Misguided tips???

Some of the nicest compliments I’ve heard about “White Wolf Moon” revolve around the characters and dialogue. When I hear that the people in my book seem “so real” or that they’re “folks I’d like to spend a weekend with” I know I’ve done okay. I even had one woman tell me that if the real Evan Morris walked up her path she’d toss her husband to the curb. Now that is character identification!
I’m not sure how many plots or basic story-lines exist in the world of fiction. I know that if I settle in to read a mystery the chances are good I’ve read at least a couple with a similar story-line.  What makes each of these novels different is the skill of the author and his/her ability to present the story-line in a fresh way, with a twist. That twist is usually provided by the characters. How they react to a situation is what makes them, and the story, unique.
My characters are based on real people that I knew back then (as are some of the events) so it’s easy to picture these people in my mind and know how they will react in different scenarios. I’ve also blended a little of my own personality within each of them, male and female. It’s the familiarity factor and it also gives me an opportunity to live vicariously through each of these people, especially Evan. He is the one most like me. His attitudes and philosophies are mostly mine so it’s easy for me to identify with him which makes it easier to create a character that the reader will identify with.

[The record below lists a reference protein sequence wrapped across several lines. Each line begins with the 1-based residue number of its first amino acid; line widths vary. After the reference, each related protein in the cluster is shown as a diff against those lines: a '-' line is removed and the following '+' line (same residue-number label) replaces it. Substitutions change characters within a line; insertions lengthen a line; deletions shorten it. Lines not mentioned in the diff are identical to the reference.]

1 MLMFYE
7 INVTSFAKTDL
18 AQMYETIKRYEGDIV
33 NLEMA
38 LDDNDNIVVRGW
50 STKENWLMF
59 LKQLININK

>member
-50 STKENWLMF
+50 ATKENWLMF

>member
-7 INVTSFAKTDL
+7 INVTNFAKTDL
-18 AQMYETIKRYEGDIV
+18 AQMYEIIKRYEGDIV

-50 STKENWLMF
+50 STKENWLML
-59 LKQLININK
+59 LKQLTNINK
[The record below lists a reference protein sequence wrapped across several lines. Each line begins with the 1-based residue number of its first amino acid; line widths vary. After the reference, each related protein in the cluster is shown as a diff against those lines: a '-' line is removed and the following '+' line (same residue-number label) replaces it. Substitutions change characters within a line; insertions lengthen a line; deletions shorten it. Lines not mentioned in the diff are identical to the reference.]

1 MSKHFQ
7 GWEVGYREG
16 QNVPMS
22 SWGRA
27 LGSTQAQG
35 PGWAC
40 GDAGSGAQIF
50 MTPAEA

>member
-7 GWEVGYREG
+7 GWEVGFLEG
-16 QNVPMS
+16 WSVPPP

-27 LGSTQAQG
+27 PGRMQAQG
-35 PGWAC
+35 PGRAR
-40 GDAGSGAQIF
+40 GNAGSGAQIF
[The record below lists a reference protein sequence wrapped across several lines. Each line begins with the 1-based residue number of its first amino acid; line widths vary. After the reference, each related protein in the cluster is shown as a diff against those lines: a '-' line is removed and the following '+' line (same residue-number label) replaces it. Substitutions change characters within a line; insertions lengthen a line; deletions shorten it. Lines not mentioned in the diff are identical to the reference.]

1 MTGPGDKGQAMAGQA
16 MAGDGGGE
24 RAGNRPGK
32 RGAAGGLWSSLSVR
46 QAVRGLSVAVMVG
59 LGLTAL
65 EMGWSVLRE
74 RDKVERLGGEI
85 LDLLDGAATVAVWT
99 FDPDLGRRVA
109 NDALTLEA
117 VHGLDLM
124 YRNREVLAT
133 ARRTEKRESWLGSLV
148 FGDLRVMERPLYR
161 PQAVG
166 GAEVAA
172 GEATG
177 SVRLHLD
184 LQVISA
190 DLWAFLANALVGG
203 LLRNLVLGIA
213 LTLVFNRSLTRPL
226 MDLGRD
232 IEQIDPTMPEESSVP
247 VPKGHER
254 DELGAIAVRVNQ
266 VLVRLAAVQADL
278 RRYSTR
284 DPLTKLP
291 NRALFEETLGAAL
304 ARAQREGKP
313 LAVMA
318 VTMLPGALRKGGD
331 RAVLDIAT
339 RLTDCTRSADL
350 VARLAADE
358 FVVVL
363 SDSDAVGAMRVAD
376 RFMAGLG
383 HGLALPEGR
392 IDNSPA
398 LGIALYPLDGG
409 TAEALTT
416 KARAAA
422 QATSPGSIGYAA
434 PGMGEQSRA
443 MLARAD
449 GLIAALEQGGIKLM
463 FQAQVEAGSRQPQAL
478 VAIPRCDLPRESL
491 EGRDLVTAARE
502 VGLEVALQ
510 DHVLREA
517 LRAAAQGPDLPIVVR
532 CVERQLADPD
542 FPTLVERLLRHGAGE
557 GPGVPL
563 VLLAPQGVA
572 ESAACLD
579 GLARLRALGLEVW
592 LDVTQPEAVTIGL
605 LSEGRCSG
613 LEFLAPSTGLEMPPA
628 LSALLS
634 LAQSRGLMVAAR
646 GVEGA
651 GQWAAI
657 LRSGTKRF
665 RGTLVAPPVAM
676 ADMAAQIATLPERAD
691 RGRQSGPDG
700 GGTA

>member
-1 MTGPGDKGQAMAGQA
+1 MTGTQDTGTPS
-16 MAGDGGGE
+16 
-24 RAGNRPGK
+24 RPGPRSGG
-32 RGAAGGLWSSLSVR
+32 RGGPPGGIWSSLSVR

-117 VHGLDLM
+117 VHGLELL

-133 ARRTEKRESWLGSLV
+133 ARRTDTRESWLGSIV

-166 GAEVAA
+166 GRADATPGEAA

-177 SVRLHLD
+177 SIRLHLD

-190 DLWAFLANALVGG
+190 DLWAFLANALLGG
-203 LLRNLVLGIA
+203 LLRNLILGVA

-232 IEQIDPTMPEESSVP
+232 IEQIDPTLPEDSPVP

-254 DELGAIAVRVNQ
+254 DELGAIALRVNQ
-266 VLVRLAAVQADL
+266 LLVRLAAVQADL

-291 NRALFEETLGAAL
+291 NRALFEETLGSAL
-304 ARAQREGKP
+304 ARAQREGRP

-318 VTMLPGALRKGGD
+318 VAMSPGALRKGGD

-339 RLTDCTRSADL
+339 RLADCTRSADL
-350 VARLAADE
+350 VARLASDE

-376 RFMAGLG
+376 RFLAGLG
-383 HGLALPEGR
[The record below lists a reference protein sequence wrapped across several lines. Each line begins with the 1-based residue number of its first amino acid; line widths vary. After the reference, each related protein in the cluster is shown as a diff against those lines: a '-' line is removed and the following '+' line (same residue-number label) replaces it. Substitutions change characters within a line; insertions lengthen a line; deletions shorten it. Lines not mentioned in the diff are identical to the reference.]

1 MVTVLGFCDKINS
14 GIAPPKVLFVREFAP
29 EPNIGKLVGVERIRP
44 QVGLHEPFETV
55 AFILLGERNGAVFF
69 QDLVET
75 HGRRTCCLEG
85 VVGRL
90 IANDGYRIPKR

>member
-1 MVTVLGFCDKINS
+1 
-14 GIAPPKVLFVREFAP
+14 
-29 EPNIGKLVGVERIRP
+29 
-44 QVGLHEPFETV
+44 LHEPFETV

People talk and so do characters. Someone told me that my dialogue is so real and natural that they felt like they were eaves-dropping. With “White Wolf Moon” it is the dialogue that drives the story. I use narrative to provide minimal scene-setting…just enough description of a beach or bookstore so that the reader can picture a beach or bookstore that is familiar to them. When it comes to describing a character I let another character internally provide the description. As for dialogue, I have no formula. I just listen to how real people talk. As well as all the “ums” and “ahs” there’s very little logic or structure to a casual conversation. It’s all improv. One word sends it off in a different direction and that’s the way my characters talk. I use a digital voice recorder and literally talk to myself (when no-one else is around) to create the dialogue. I’ll type it up then record it again, using what I’ve written as a cheat sheet. I always end up making slight changes in the delivery and changing some of the words. This usually takes me in another direction totally unrelated to the original conversation but that’s what makes it real. It was difficult and uncomfortable at first but now I can carry on a real conversation between Evan and Marie and have all the natural little quirks that make it more realistic. Again it’s that important familiarity with the people that makes this possible. My character Annie (a lady living out of a shopping cart) is based entirely on a woman I saw at a park. I didn’t have to make up anything…she’s just that real and flamboyant. Study strangers at the mall or just walking down the street…take note of their physical appearance, posture, and overall body language to create believable physical characters. Listening in on conversations and learning speech patterns will provide insights into the way we all talk and the way our characters should talk.

As Evan Morris says, “Observation is the key to everything.”

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